In fact, there has been quite a bit of research on the concept. Ken Ferrie and Missy Bauer, two field agronomists from Illinois and Michigan, respectively, have studied the impacts of rolling. Bauer’s work dates back to 2014, in which her plots indicated an average of 2.4 bu./ac. yield increase across six locations. Ferrie’s work in Illinois saw a 1.5 bu./ac. advantage.

Mike Staton, a soybean educator with MSU, learned of field rolling from growers who had been using the practice in different parts of the state. Despite Bauer’s and Ferrie’s results, it wasn’t the potential for boosting yields that drew Staton to study the concept, it was the harvest-aid benefit.

“We know the fatigue and the mechanical benefits, reducing down-time and pushing stones into the ground, and we know that there’s a benefit for seed producers, because you get fewer stones in the seed, so the seed buyers are happier,” explains Staton. “We know all of those benefits as a harvest aid, but is there an economic return? Does it make you money in any way, either by reducing harvest losses or by stressing the plants?”

That, says Staton, still requires more research.

One of his co-operators wanted to learn more about the benefits, especially in terms of the harvestability of the crop as opposed to its physiological response. But among those who were rolling their fields, some were saying the window between planting and emergence was relatively short in some years, and if they couldn’t finish the job then, they wanted to know, could they come back shortly after emergence and get the same effect without damaging the soybeans?

“They’re taking a little different approach and looking at extending the field-rolling window, so that you’re not rolling when it’s too wet, and yet still get the harvest-aid benefit,” says Staton. “That’s more the question of rolling post-emergence.”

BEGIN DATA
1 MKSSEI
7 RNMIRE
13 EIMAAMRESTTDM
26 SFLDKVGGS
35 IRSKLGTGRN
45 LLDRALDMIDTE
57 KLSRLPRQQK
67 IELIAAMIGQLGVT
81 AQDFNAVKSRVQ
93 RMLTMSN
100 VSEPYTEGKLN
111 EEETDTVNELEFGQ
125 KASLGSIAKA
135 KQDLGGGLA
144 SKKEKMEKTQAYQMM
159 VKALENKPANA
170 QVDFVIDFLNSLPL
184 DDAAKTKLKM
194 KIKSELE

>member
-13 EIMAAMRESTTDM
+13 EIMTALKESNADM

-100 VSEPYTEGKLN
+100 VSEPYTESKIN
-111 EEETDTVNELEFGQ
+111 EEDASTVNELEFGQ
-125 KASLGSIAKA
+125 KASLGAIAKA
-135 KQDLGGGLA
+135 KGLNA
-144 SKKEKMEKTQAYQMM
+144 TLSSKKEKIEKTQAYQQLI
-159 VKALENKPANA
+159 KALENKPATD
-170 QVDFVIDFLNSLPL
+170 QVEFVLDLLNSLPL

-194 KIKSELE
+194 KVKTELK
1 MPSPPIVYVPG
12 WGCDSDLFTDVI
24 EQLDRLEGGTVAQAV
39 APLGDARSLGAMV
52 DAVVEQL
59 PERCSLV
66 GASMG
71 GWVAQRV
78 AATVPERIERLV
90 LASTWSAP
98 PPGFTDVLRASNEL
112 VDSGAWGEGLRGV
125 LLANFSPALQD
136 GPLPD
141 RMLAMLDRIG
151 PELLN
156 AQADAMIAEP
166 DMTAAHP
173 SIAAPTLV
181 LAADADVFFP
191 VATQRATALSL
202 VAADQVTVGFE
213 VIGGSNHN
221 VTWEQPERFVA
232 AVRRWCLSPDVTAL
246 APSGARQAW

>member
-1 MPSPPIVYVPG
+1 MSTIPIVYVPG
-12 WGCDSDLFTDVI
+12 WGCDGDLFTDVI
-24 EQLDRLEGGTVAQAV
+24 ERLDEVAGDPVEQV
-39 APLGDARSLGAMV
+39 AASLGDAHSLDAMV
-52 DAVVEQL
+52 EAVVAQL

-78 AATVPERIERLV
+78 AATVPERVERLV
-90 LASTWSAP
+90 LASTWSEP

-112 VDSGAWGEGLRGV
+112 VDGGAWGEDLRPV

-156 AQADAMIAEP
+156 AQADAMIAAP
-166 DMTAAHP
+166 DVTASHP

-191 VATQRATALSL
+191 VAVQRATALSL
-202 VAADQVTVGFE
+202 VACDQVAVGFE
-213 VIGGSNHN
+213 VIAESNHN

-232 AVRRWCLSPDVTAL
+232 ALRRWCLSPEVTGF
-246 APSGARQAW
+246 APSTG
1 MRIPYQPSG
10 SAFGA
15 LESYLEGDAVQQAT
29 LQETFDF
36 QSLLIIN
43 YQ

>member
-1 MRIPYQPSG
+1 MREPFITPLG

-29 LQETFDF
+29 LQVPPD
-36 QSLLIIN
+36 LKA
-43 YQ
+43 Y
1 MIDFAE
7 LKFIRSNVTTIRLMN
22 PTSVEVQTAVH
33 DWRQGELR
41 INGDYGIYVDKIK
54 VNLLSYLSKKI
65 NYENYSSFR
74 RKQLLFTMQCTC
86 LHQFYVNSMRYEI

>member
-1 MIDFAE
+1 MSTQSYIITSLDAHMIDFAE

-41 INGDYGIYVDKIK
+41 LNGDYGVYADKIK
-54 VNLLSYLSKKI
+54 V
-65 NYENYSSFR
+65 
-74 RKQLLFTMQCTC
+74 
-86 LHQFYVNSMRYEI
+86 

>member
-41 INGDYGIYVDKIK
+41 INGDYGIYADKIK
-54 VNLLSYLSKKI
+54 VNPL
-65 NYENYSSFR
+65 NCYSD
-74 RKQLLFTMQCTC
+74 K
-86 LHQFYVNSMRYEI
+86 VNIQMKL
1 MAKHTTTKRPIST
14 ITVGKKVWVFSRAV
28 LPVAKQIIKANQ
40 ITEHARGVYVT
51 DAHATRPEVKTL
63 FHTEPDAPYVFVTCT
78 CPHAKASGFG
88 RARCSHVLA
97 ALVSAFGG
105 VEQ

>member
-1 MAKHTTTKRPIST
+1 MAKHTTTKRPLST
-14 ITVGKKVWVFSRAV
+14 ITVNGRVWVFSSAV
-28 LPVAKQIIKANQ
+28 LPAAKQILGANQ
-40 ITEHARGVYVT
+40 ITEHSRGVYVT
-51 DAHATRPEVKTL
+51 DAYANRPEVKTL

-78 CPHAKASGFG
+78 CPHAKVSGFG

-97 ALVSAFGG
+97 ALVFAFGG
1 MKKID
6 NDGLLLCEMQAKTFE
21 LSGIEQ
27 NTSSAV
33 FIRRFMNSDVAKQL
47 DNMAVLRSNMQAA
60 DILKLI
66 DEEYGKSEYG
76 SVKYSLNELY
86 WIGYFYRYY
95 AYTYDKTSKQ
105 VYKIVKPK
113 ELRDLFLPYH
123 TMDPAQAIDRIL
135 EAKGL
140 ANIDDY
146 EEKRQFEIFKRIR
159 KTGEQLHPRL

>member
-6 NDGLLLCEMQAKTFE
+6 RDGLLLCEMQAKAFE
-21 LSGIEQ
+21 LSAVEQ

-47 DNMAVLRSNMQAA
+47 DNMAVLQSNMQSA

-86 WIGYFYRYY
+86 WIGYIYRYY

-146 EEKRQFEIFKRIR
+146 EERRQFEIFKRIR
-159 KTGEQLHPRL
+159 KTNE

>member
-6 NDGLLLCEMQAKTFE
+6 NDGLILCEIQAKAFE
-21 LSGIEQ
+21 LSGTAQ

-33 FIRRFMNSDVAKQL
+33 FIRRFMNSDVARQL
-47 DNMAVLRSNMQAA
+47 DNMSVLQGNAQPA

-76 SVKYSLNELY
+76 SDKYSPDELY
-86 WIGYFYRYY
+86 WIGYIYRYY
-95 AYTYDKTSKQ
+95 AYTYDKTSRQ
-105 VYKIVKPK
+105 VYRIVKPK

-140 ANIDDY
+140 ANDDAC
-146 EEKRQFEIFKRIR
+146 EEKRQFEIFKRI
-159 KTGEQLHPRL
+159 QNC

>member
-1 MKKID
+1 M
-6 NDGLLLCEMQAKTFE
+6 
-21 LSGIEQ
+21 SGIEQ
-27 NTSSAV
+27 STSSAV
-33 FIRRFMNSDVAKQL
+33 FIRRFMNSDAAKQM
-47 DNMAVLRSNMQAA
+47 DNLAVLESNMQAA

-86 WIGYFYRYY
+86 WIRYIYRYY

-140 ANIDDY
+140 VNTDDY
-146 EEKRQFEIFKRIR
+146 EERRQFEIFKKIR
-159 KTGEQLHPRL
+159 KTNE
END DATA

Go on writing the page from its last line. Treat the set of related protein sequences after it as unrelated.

Based on his second year of research in 2017, Staton found that rolling should be conducted during the heat of the day, when the plants tend to be more wilted, and V1 is the preferred crop stage for doing it. Staton says that in eight locations in the past two years, only one site showed a statistically significant yield increase — although it was considerable — more than four bu./ac. higher. The site was near Bay City, in a high-yield environment with populations ranging from 123,000 to 127,000 plants per acre. By season’s end, the rolled beans yielded 72 versus 68 unrolled.

“There are a number of things that have been found, and one is that if you don’t want to damage the plants with the roller, rolling a field with some residue is desirable,” says Staton. “You can punch the stones in to the level you need but the roller rides over the corn residue and it just seems that there’s less soil sealing and less damage to emerging soybeans.”

Staton emphasizes that his work was to determine the impact on harvestability, not to test the physiological response. There was no statistical analysis performed on his plots. Although he did look at yield, he didn’t look at yield components (which Bauer did, studying branching, pods per plant and seeds per pod). Staton’s goals were to look at the bottom line. Does rolling cost you anything? Does it make you more money?

The harvest-aid concept was an easy illustration for the benefits of rolling, says Staton, referring to his annual Soybean Harvest Field Day, where they compared rolled and unrolled soybean strips, and their effect on harvest. In the first unrolled strip, he recalls, the combine had barely travelled 300 feet before one of the guards was broken. In front of a crowd of 60 to 80 people, it made quite an impression. Given the downtime to repair it or the level of damage a stone that size could have done had it been scooped inside the combine itself, the benefits of rolling were rather obvious.

And that’s one of the things that’s driving the idea of rolling, from Staton’s perspective. It’s the size of the heads on the combine. At 35- to 40-foot widths, the idea of watching the entire span of the head while travelling at five km/hr is unworkable; the potential for damage is too great to rely on one set of eyes.

In spite of Bauer’s — or Ferrie’s —work, and in spite of the allure of physiological benefits and yield advantages, Staton maintains that it’s the improved harvest conditions that provide the biggest financial payback. Aside from mid-day rolling and V1 to V2 staging, the only other requirement is that rolling shouldn’t be carried out unless a grower is working with a flat field. They should also avoid it if it’s a clean (tilled) field. Rolling under that condition could cause sealing or smearing of the surface, which could lead to run-off, depending on the severity of a precipitation event. Staton has seen fields that were low in residue and rolled; the sealing effect caused heavy run-off during a substantial rain event shortly after rolling.

This article was originally published in the 2018 issue of the Soybean Guide.

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Ralph Pearce